We’re at midcourt, and the ball is about to go up…it’s Monday Tip-Off! Start your week here at the NLSC with a feature that’s dedicated to opinions, commentary, and other fun stuff related to NBA Live, NBA 2K, and other basketball video games. This week, I’m tipping things off with an open letter to younger basketball gamers and fans from an admitted old head of 34.
Hey there, younger fans of basketball and basketball gaming! Do people still say hey for hello? I’m trying to avoid a “How do you do, fellow kids?” type of scenario here. Because let’s face it, there is a generational gap between some of us, and I’d rather not condescend to you, or look foolish with some ill-fitting slang. I’ll just stick with hey. Anyway, I’m Andrew, and to a lot of people who are into basketball and basketball video games, I would definitely qualify as an old head. At least, that’s the term I’m seeing used in a lot of online conversations to describe someone like me.
I’ll admit that at the age of 34, I still feel too young to be classified as an old head. It’s probably a fitting term, though. My all-time favourite band and television show are both only slightly younger than I am. My nostalgia is rooted in entertainment and events from well over a decade ago, and my opinions on sports, movies, television, and gaming no doubt reflect that. I’m at that odd stage where I still feel a bit rebellious towards the generations older than me, while at the same time starting to feel like a grumpy old man. Before I completely devolve into yelling at clouds however, I’d like to try bridging the gap between an old head like me and the younger generation.
Let me begin with some words that definitely apply to basketball and basketball video games, but also life in general. They’re both complimentary and confrontational, so please bear with me. When you become an old head, it’s easy to forget what it’s like to be young, especially when it comes to be talked down to and dismissed. It’s important to know that you’re smarter and have better ideas than a lot of older folks, including slightly older folks like me, give you credit for. At the same time, you may – may – not be quite as smart as you think you are. My source and reasoning? Myself. After all, I had to be your age in order to get to my age, and now I have the benefit of hindsight.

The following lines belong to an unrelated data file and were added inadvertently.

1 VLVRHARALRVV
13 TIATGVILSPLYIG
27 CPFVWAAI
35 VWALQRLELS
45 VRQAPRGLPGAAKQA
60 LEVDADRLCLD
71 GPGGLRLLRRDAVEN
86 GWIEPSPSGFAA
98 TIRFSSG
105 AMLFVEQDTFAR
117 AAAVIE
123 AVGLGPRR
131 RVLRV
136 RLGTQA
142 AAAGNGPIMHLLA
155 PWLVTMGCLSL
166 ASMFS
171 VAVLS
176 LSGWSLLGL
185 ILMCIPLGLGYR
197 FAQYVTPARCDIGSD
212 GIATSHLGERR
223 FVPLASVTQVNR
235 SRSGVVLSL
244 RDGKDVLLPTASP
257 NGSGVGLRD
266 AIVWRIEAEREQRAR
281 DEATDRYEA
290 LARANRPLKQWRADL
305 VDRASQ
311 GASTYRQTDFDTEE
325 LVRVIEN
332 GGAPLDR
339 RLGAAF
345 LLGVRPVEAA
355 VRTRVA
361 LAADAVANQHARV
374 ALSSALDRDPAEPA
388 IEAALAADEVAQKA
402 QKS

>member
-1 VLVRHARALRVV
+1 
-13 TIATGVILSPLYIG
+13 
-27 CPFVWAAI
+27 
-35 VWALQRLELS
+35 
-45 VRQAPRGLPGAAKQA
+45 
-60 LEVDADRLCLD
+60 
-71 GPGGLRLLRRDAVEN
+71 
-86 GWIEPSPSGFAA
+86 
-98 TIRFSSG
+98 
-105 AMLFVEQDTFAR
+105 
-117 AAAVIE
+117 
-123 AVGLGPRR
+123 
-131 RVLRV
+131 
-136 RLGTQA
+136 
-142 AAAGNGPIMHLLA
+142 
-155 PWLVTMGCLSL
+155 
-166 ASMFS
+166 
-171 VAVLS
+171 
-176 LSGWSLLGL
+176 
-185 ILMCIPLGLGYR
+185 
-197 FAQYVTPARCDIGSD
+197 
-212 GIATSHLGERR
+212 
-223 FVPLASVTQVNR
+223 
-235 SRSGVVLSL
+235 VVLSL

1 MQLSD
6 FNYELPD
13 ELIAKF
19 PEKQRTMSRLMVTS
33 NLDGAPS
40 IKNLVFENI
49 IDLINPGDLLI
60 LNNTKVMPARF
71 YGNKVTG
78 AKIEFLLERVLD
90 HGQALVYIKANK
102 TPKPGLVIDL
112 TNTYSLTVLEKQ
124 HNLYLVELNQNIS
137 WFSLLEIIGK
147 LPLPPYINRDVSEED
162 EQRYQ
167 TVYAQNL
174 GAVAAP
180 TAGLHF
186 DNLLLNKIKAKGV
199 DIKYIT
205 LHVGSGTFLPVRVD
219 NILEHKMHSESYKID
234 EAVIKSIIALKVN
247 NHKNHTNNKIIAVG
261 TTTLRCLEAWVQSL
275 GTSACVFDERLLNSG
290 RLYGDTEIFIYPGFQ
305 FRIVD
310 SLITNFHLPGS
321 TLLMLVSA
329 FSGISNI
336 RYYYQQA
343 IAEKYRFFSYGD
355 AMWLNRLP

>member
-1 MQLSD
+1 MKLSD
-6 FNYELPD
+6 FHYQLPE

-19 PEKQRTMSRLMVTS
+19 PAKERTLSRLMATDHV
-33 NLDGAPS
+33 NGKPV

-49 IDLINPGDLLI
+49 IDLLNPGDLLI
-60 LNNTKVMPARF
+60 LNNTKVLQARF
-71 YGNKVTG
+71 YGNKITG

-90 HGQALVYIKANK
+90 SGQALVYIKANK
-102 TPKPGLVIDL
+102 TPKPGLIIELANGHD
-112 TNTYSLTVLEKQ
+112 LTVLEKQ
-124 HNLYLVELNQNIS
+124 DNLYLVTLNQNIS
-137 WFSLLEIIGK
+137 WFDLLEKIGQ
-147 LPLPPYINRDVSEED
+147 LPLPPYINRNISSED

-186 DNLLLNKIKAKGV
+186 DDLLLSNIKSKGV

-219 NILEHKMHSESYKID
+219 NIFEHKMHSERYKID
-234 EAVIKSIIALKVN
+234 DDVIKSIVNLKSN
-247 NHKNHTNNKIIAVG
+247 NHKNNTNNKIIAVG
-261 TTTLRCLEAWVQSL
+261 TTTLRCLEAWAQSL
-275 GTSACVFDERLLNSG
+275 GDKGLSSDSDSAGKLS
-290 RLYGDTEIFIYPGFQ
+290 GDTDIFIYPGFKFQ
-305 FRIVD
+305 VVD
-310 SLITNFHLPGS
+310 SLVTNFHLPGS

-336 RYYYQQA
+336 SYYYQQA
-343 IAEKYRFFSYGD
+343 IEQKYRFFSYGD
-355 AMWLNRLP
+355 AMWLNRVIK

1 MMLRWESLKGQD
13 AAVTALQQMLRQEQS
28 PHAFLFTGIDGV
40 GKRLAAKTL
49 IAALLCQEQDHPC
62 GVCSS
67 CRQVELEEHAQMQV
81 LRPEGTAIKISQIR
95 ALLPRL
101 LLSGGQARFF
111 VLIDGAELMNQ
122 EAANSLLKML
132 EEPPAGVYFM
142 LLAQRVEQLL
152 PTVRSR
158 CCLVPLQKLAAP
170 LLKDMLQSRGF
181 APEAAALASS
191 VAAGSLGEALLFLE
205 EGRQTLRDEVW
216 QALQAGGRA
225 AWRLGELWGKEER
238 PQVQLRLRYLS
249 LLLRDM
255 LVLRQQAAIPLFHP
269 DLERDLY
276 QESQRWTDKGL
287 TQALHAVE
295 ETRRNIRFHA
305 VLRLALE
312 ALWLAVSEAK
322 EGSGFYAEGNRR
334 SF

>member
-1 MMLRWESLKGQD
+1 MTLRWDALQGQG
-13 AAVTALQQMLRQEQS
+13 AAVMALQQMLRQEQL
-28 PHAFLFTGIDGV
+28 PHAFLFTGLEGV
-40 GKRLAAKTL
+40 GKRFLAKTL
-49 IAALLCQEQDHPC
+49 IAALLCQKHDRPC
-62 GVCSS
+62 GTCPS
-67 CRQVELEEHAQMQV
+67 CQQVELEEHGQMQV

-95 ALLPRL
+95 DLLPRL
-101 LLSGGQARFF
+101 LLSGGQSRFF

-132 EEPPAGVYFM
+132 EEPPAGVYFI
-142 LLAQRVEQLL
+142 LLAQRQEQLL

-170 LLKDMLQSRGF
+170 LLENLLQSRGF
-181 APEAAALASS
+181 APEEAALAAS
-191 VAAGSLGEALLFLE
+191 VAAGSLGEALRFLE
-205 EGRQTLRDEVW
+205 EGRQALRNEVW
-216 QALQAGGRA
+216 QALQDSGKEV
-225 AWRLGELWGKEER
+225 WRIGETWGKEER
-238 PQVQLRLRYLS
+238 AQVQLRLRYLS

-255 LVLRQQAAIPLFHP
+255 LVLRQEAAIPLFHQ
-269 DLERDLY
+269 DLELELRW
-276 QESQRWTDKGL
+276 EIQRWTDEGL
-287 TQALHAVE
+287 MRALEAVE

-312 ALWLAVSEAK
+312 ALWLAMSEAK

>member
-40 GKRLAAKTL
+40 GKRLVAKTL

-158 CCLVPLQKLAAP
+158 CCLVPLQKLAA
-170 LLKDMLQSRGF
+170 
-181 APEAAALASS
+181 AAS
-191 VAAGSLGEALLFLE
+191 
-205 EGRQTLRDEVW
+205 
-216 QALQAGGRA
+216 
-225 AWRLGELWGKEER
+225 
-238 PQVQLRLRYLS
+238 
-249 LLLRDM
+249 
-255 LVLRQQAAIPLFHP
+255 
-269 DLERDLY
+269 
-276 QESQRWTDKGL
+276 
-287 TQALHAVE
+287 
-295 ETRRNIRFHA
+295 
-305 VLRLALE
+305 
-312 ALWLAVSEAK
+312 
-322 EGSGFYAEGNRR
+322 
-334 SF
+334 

That doesn’t make me or any other old head automatically right about everything, mind you. It just means that we can relate to you more than you probably realise (or indeed, realize; I’m Australian, so you’ll have to forgive some alternate spelling). I do remember what it was like when older folks would tell my generation that we were too young to understand, know any better, or formulate any sensible opinions. That’s been going on for generations; even the legendary Nat King Cole sang about it, and that was well before my time. At the same time, I can look back and see that we were stubborn, brashly and rashly dismissive of the old heads that came before us.
With that in mind, if all this talk of NBA players from the 90s being “plumbers and dentists” is trolling us because we can get carried away with our nostalgia and don’t always give the current generation enough credit, fair play. We definitely do that from time to time, and it’s the same type of thing we used to say when an older head told us that Wilt Chamberlain and other players from the 1960s were far superior to Michael Jordan or any other star who was active a couple of decades ago. Of course in doing so, we probably didn’t appreciate some of those greats as much as we should have, but the old VHS tapes that included segments on NBA history did help to educate us.